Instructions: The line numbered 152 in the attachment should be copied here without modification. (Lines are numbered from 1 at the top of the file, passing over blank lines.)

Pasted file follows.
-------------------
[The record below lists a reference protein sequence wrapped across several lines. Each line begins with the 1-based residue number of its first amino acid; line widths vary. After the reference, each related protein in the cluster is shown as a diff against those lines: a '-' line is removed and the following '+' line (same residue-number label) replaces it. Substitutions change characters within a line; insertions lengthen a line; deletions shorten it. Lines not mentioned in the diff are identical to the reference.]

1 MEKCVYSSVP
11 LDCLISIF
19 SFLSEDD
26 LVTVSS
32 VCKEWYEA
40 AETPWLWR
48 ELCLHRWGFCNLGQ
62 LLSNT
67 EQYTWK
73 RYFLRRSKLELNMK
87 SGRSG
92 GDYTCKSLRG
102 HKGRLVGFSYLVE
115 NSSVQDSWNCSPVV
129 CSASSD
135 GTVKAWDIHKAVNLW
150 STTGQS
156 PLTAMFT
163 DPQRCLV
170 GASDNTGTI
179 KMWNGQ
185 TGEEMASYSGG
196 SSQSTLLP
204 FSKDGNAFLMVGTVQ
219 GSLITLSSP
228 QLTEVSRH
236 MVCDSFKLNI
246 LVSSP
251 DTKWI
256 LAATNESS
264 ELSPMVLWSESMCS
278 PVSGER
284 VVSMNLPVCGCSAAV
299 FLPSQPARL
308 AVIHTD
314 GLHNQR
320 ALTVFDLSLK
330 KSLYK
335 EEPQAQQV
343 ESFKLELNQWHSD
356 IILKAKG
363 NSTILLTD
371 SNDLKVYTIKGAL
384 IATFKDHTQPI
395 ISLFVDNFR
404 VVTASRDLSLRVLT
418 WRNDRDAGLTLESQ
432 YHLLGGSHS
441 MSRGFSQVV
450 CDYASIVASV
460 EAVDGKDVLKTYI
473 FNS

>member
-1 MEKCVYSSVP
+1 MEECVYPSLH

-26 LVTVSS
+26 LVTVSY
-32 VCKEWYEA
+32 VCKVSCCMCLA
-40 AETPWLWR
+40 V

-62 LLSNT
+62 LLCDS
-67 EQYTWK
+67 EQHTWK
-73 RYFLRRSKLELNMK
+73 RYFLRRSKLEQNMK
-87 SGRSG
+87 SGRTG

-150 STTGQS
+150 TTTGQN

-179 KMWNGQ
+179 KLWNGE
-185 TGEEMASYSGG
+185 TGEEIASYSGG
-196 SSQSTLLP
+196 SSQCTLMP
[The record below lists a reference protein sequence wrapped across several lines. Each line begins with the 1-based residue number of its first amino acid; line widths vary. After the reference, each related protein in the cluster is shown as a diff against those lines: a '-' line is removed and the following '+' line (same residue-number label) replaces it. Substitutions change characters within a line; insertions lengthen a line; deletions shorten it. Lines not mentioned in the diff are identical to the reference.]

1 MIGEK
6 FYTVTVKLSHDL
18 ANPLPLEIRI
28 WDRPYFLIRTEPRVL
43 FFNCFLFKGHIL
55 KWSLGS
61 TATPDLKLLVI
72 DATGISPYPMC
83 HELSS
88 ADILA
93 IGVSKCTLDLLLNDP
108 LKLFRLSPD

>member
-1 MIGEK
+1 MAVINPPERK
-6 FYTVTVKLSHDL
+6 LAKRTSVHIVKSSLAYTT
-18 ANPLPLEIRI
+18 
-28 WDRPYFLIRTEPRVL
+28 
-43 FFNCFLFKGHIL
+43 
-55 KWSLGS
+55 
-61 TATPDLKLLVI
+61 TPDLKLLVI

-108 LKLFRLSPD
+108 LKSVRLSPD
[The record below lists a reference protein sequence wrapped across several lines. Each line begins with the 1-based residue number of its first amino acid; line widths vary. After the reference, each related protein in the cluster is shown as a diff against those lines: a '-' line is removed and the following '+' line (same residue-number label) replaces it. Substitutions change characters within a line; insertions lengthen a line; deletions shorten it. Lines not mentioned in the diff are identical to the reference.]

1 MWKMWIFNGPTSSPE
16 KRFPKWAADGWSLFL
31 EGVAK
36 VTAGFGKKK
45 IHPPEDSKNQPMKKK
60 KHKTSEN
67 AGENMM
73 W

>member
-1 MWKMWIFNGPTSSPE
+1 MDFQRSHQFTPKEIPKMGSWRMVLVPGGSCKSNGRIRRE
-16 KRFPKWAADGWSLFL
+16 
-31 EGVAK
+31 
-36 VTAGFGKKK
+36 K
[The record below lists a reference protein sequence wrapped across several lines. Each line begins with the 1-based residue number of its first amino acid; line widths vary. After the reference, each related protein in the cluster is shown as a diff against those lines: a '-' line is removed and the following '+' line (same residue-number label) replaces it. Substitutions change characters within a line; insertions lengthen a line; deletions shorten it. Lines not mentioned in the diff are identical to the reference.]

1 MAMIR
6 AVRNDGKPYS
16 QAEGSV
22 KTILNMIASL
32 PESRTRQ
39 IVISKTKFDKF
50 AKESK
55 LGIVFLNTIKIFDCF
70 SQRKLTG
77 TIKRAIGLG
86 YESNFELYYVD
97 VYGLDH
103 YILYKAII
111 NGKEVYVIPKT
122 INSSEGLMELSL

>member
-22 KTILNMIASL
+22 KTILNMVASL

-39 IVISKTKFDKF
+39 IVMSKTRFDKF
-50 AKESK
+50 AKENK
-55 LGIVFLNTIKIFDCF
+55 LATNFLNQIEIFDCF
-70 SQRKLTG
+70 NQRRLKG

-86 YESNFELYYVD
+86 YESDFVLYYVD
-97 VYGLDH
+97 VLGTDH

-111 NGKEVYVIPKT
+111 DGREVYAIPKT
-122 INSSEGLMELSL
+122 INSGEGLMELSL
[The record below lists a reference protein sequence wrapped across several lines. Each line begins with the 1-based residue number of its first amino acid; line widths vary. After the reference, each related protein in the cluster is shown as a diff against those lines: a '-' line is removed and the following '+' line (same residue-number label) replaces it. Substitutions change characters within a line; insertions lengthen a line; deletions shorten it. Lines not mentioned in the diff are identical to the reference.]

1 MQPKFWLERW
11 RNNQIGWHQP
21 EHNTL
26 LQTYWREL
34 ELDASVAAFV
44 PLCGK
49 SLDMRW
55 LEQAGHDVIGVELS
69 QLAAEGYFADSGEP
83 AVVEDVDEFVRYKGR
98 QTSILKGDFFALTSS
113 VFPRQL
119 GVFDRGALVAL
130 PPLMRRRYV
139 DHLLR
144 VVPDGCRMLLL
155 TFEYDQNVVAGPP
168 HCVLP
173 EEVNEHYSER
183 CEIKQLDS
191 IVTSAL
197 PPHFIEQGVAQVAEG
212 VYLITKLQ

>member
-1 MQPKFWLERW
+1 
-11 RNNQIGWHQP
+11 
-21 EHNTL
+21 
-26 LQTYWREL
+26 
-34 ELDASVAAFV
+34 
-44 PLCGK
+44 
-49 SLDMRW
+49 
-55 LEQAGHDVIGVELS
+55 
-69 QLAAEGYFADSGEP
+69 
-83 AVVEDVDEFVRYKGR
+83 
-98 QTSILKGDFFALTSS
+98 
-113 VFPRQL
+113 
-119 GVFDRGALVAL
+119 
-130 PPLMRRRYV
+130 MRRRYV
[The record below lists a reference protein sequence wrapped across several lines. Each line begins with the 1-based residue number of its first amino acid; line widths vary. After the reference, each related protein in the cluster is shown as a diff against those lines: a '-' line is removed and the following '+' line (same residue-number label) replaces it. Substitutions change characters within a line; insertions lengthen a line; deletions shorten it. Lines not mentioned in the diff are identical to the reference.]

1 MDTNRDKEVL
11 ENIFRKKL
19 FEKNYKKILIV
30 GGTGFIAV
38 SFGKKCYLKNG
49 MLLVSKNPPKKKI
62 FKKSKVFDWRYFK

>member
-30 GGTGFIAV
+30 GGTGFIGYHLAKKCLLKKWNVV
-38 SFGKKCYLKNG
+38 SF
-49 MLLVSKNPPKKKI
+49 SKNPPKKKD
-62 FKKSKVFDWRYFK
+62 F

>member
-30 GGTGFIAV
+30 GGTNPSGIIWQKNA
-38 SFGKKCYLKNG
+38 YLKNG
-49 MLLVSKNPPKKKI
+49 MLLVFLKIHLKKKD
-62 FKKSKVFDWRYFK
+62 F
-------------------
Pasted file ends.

-70 SQRKLTG